Wednesday, February 15, 2017
I have a crow to pluck (bone to pick) with James Joyce.
Joyce has been credited with writing the greatest short story of the Twentieth Century, "The Dead," one of a collection of tales he compiled under the title, "The Dubliners." "The Dead" is also recognized as one of the first and best examples of modernist fiction, when writers began to use characters to look inward into themselves rather than out at the world.
Okay, don't panic, or worse, yawn. I'm not going to lead you through a class of Modern Fiction .101. It's just, there is something about "The Dead" that always rubs me wrong, despite that it's a marvelous story, on its face so simple and yet fraught with wry humor and symbolism. After many years I recently reread it and, sure enough, it still leaves me a tad irritated.
The story revolves around a social gathering that takes place years before the Irish rebellion hosted by three spinster ladies who are the queen bees of the Dublin musical scene. Included in the company are locally known musicians, an up-and-coming operatic tenor, an Irish nationalist and a token Protestant.
The master of ceremonies is the nephew of two of the ladies, and cousin to the other, Gabriel Conroy. Gabriel is portrayed as a nice enough guy by Joyce, but a bit of a stuffed shirt, a music critic who feels his education and world outlook elevate him intellectually several notches above the rest of the company. He frets his speech/toast that he has prepared for the evening will go over their heads.
By the end of the story, Joyce arranges to have the wind taken out of Gabriel's sails, his ego deflated and his sense of place in the world utterly unmoored, and in a way equally poignant and, I think, cruel.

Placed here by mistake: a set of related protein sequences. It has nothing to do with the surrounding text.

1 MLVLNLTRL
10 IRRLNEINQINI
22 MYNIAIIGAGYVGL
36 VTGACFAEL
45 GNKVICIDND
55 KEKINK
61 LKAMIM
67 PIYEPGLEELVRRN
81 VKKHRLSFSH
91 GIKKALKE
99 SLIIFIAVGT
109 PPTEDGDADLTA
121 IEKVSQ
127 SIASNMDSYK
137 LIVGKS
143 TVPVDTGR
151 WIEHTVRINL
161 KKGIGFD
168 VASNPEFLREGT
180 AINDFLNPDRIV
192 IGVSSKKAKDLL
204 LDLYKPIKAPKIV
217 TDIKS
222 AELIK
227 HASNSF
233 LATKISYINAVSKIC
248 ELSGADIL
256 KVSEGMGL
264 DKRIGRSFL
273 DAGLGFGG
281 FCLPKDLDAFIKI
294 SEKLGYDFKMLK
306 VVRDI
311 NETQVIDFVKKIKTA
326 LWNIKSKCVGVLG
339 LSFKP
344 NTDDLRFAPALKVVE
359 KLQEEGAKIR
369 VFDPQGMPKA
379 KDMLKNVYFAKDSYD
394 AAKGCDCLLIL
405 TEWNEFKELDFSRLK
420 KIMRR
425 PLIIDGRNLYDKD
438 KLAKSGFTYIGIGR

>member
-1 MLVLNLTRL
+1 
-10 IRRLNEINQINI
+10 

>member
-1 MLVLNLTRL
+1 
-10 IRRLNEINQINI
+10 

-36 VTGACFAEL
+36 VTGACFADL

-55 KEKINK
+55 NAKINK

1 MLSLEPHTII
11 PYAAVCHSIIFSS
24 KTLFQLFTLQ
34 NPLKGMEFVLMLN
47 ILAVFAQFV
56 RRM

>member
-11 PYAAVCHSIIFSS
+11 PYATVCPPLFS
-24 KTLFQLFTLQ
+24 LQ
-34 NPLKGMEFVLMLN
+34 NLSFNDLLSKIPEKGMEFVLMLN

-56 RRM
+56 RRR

Gabriel is in a static, lackluster marriage with Gretta, a simple girl from the West of Ireland, with whom he shared – he thought – an exuberant, lustful courting and nascent wedlock, until children came along and ambition became his main focus.
Before the party ends, he catches sight of Gretta at the top of a stairway, stock still, in what he sees as a classic pose, such as a goddess rendered in a Greek sculpture. She is rapt, listening to the tenor's rendition of a popular Irish ballad.
The vision ignites in Gabriel a long dormant passion. He wants nothing more than to hurry her to the hotel room he's booked for the evening, a night away from home and the kids. His heart swells with memories of the romance he experienced with Gretta in their youth.
Later, in their room, he's watching her undress, and it's all he can do to keep himself from pouncing on her. He makes his overture, but he is rejected. She just can't ... she's too upset. The song that had so enraptured her was one a young boy from her girlhood used to sing to her. His name was Michael and, she sobs, he died out of love for her.
Gabriel is at once amazed and angry. Gretta has never once told him of her previous relationship. He begins to interrogate her and she explains that Michael was a "delicate" young man, a euphemism for tuberculin. The night before she was to leave her home in Galway to move to Dublin, she found him standing outside her yard in the pouring rain. A week later, in Dublin, she learned he had died.
Gretta then cries herself to sleep, leaving her husband alone to contemplate life and his place in it. An epiphany shatters his illusions about himself and life. He realizes he has never inflamed the passions of Gretta, nor any woman, as the dead Michael had. He finds himself envying the sickly young fellow now long dead.
Despite Gabriel's shortcomings, his arrogance is a mild sort. He's not a bad guy. In the moments before his wife's revelation, he was bursting with love and lust for her, only to have that proverbial bucket of ice water poured over his ardor.
Joyce uses Gabriel's story as a metaphor for Ireland at the time. He was impatient for his homeland to get on with modernizing, but it was held back by quaint tradition and notions. It seems contradictory then, that he uses Gabriel, who looks outside of Ireland, for example taking his holidays on the continent. Still, he's also in a sort of stasis, benighted by notions of class and culture.
But, those are the greater themes. I'm not so much affected by what he is supposed to stand for, than as a sympathetic character who has just had his heart broken to pieces.
And perhaps that has always been the problem I've had with great literature. The BIG IDEAS never mattered as much as the small and very human characters who make their way between them.